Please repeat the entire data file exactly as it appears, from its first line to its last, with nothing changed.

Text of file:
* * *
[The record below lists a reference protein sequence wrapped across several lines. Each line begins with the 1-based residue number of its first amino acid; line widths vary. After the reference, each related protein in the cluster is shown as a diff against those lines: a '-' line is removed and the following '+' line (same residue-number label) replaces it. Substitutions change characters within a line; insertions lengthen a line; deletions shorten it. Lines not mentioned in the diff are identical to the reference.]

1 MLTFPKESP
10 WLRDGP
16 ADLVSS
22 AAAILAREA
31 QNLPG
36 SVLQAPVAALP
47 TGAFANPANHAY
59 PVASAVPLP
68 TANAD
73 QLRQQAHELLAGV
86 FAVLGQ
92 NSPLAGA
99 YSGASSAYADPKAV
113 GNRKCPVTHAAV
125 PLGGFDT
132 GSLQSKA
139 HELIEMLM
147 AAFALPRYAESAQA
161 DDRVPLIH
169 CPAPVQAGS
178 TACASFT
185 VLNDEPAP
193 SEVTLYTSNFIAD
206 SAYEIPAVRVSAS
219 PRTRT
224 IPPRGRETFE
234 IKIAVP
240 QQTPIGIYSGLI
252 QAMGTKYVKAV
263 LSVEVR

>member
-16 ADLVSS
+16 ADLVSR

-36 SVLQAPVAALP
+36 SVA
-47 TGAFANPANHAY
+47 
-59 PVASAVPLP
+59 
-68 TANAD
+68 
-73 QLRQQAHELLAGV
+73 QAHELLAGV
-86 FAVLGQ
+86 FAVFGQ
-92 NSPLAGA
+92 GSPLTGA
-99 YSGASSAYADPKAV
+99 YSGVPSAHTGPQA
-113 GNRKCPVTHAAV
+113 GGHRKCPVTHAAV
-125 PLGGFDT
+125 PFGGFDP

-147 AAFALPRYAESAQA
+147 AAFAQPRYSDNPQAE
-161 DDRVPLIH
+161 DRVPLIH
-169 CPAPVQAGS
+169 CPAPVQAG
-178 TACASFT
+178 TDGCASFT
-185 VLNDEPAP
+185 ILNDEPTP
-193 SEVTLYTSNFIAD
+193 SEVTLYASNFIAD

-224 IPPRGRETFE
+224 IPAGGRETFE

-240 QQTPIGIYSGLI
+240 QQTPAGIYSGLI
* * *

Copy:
[The record below lists a reference protein sequence wrapped across several lines. Each line begins with the 1-based residue number of its first amino acid; line widths vary. After the reference, each related protein in the cluster is shown as a diff against those lines: a '-' line is removed and the following '+' line (same residue-number label) replaces it. Substitutions change characters within a line; insertions lengthen a line; deletions shorten it. Lines not mentioned in the diff are identical to the reference.]

1 MLTFPKESP
10 WLRDGP
16 ADLVSS
22 AAAILAREA
31 QNLPG
36 SVLQAPVAALP
47 TGAFANPANHAY
59 PVASAVPLP
68 TANAD
73 QLRQQAHELLAGV
86 FAVLGQ
92 NSPLAGA
99 YSGASSAYADPKAV
113 GNRKCPVTHAAV
125 PLGGFDT
132 GSLQSKA
139 HELIEMLM
147 AAFALPRYAESAQA
161 DDRVPLIH
169 CPAPVQAGS
178 TACASFT
185 VLNDEPAP
193 SEVTLYTSNFIAD
206 SAYEIPAVRVSAS
219 PRTRT
224 IPPRGRETFE
234 IKIAVP
240 QQTPIGIYSGLI
252 QAMGTKYVKAV
263 LSVEVR

>member
-16 ADLVSS
+16 ADLVSR

-36 SVLQAPVAALP
+36 SVA
-47 TGAFANPANHAY
+47 
-59 PVASAVPLP
+59 
-68 TANAD
+68 
-73 QLRQQAHELLAGV
+73 QAHELLAGV
-86 FAVLGQ
+86 FAVFGQ
-92 NSPLAGA
+92 GSPLTGA
-99 YSGASSAYADPKAV
+99 YSGVPSAHTGPQA
-113 GNRKCPVTHAAV
+113 GGHRKCPVTHAAV
-125 PLGGFDT
+125 PFGGFDP

-147 AAFALPRYAESAQA
+147 AAFAQPRYSDNPQAE
-161 DDRVPLIH
+161 DRVPLIH
-169 CPAPVQAGS
+169 CPAPVQAG
-178 TACASFT
+178 TDGCASFT
-185 VLNDEPAP
+185 ILNDEPTP
-193 SEVTLYTSNFIAD
+193 SEVTLYASNFIAD

-224 IPPRGRETFE
+224 IPAGGRETFE

-240 QQTPIGIYSGLI
+240 QQTPAGIYSGLI